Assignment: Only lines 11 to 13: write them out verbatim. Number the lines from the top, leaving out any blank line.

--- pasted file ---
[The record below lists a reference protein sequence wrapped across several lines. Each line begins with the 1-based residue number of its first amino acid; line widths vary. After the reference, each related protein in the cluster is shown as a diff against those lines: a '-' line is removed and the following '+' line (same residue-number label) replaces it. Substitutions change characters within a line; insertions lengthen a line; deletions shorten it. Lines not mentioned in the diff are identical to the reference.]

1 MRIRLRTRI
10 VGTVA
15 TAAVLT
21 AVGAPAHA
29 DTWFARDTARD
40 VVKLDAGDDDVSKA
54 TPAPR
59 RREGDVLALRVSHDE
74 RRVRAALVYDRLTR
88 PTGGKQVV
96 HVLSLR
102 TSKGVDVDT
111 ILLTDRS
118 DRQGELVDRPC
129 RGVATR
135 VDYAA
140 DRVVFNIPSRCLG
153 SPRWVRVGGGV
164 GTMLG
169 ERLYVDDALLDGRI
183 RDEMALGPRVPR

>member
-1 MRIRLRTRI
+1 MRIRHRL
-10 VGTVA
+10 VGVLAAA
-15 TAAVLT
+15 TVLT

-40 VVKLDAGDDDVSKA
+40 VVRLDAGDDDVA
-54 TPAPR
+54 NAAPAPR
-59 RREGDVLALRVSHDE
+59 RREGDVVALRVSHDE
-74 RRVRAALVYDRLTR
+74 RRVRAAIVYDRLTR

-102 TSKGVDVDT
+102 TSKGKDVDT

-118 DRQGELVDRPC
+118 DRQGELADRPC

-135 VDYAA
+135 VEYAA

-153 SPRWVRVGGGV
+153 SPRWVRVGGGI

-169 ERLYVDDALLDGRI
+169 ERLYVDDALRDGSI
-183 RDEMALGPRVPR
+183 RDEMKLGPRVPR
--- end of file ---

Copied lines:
88 PTGGKQVV
96 HVLSLR
102 TSKGVDVDT